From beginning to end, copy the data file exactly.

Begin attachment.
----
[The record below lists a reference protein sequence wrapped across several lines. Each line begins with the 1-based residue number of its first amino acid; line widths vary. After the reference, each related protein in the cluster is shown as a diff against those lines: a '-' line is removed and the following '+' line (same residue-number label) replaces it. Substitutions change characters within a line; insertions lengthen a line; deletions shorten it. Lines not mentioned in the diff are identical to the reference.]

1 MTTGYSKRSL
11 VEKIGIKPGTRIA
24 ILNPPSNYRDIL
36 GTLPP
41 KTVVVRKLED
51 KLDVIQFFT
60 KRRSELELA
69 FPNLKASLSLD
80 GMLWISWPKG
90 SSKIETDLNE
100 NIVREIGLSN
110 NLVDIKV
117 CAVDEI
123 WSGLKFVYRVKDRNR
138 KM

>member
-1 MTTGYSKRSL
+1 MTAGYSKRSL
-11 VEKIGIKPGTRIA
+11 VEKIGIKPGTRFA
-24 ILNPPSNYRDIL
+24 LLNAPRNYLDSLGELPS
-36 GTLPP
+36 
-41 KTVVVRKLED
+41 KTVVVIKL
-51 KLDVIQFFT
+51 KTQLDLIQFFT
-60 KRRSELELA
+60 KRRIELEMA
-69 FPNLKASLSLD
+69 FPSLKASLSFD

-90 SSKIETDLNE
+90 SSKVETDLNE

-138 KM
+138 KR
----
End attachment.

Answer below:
[The record below lists a reference protein sequence wrapped across several lines. Each line begins with the 1-based residue number of its first amino acid; line widths vary. After the reference, each related protein in the cluster is shown as a diff against those lines: a '-' line is removed and the following '+' line (same residue-number label) replaces it. Substitutions change characters within a line; insertions lengthen a line; deletions shorten it. Lines not mentioned in the diff are identical to the reference.]

1 MTTGYSKRSL
11 VEKIGIKPGTRIA
24 ILNPPSNYRDIL
36 GTLPP
41 KTVVVRKLED
51 KLDVIQFFT
60 KRRSELELA
69 FPNLKASLSLD
80 GMLWISWPKG
90 SSKIETDLNE
100 NIVREIGLSN
110 NLVDIKV
117 CAVDEI
123 WSGLKFVYRVKDRNR
138 KM

>member
-1 MTTGYSKRSL
+1 MTAGYSKRSL
-11 VEKIGIKPGTRIA
+11 VEKIGIKPGTRFA
-24 ILNPPSNYRDIL
+24 LLNAPRNYLDSLGELPS
-36 GTLPP
+36 
-41 KTVVVRKLED
+41 KTVVVIKL
-51 KLDVIQFFT
+51 KTQLDLIQFFT
-60 KRRSELELA
+60 KRRIELEMA
-69 FPNLKASLSLD
+69 FPSLKASLSFD

-90 SSKIETDLNE
+90 SSKVETDLNE

-138 KM
+138 KR